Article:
KonaGold said...

Kris! ((HUGS)) You are so brave and amazing! I absolutely love your blog, your words make everything come alive, I feel like I am almost there with you and Amanda! I hope you have a beautiful day tomorrow! It is raining here in AZ, too. I will be praying for you that the time until you come home passes quickly and painlessly so you and Amanda can be reunited with the rest of your family. I can't wait to see all of your girls together! And btw, I seriously doubt anyone is saying look at that older woman because you SO do not look older!! If you came into Chili's I would have to card you! :)

Charlotte said...


I remember being in China with Rachael alone and feeling so alone and so alientated and people stared at the white woman with the white child ( little did they know she was their own child they would never get to keep or enjoy because she was MINE ! as Amanda is YOURS forver !) Rachael is albino, and that was too much for them to handle.

I am so greatful Amanda has you and a loving family that will protect her all her life from the bad guys !!!

Enjoy your time, have fun ! You are with your princess, the only time it will be just you and her !!!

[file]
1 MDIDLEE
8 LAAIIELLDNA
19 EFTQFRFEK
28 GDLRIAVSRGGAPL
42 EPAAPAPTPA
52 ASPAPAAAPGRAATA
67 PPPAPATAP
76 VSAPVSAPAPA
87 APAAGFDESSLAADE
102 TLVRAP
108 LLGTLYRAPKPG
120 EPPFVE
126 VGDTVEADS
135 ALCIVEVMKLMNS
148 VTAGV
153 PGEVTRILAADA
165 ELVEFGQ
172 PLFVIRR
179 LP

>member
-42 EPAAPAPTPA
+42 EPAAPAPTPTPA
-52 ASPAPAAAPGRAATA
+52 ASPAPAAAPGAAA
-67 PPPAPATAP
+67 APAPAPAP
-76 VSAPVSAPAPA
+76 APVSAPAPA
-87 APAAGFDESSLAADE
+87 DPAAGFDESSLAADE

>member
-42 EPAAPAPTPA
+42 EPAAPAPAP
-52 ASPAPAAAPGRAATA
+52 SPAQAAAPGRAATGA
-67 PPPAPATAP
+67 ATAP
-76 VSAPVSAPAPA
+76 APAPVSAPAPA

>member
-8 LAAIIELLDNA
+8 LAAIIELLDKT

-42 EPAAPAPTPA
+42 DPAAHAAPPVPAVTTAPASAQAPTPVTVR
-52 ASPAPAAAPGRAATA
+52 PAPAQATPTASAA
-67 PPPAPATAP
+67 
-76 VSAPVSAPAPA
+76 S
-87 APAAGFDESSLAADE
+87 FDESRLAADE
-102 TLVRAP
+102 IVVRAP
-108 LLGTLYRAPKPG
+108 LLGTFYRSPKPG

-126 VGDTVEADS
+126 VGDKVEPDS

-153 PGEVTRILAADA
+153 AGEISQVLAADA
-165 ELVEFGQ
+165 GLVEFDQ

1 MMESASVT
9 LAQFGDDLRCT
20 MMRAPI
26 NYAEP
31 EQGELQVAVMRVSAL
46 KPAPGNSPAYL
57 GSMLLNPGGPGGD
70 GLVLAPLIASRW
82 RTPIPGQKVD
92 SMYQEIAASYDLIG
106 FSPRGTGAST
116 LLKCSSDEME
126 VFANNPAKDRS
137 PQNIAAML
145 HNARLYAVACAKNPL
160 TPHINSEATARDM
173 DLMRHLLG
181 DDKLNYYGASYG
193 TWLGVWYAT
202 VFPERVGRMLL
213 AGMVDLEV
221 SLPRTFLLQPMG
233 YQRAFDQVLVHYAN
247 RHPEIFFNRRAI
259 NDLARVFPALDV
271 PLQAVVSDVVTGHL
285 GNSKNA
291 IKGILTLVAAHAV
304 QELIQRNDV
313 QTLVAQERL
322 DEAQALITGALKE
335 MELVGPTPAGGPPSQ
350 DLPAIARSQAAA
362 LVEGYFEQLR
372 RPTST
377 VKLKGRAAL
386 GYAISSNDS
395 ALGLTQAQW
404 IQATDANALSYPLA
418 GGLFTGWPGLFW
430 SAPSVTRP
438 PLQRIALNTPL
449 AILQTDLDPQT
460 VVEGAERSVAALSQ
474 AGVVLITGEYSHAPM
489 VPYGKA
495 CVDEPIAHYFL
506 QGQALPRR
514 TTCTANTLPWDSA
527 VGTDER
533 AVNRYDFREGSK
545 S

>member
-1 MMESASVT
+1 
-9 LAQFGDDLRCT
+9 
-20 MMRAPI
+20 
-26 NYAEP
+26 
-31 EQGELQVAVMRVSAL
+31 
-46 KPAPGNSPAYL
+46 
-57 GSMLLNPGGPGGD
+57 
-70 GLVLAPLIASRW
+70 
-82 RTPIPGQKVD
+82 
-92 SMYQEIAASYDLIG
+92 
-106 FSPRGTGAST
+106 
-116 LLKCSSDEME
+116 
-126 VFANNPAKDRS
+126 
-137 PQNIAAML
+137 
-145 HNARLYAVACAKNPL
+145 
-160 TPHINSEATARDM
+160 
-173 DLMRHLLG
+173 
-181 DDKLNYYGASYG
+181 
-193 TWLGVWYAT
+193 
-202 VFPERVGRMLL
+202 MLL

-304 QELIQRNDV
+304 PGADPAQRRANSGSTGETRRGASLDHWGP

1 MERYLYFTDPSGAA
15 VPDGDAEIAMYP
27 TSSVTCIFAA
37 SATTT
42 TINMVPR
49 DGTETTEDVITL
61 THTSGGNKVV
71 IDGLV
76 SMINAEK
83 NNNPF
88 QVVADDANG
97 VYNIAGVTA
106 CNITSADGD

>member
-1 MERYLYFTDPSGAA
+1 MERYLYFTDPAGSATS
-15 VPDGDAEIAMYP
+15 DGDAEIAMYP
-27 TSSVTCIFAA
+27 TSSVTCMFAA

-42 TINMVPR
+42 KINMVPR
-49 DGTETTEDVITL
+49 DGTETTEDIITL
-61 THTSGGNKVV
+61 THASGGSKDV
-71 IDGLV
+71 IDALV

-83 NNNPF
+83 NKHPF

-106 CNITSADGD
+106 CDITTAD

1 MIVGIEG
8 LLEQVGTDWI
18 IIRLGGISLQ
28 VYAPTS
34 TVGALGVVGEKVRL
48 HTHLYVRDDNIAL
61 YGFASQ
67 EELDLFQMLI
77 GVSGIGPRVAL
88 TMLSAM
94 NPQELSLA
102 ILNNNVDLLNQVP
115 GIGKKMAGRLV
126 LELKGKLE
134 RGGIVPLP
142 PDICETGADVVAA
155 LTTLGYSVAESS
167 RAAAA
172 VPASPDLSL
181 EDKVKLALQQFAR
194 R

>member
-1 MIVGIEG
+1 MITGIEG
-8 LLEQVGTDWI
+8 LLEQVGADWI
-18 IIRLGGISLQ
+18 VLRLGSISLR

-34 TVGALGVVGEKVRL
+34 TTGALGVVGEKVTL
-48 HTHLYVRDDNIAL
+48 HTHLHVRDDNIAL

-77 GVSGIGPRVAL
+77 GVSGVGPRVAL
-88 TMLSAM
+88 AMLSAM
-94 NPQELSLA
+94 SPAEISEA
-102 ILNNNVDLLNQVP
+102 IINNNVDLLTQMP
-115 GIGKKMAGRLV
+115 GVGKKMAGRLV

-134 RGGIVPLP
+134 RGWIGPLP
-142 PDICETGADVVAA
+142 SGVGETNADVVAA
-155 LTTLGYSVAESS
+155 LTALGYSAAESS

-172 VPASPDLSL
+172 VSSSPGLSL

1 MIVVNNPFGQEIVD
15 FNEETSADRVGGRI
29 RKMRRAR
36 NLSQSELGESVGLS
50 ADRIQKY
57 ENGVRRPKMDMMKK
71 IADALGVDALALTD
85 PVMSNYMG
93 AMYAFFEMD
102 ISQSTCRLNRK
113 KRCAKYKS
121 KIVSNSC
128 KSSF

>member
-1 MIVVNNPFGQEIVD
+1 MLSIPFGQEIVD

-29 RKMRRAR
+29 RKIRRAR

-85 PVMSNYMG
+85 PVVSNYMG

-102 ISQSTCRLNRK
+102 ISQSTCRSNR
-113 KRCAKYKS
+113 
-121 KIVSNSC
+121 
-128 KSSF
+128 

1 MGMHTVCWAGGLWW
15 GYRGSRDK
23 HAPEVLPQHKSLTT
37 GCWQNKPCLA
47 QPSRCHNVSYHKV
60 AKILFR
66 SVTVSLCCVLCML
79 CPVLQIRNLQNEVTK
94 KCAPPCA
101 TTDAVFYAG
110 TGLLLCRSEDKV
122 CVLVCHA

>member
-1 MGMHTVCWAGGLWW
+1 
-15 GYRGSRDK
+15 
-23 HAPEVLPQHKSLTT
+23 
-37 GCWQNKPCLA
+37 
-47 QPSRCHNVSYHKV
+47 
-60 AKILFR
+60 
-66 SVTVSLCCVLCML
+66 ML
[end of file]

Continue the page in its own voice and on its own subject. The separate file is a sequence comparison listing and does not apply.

I can't wait to go and just be with my Diana alone !

Hugs and Kisses, you are such a brave person !

Charlotte and crew

Bethany said...

I'm so sorry you are experiencing these emotions. I know it is so hard. Like someone else said ... chin up! Show them what it means to love this child. When they point and stare, smother her with kisses. Show them there is love to be had. I love how you write ... I feel right there with you. Hugs.

June Berger said...

Kris, I'm sorry for your sad day. But remember we have a secret...the wonder, beauty and pure love that a child with DS brings! Those poor people will never know what they are missing! We are the blessed ones, when they pity us (as they often do), it is really we that should pity them. All that they miss by not knowing such God blessed children. I LOVE Amanda's smile! She is so awesome! Praying for sunny days and rainbows, love and laughter, peace and joy.

My three little girls

My three little girls
Finally got all three to smile at once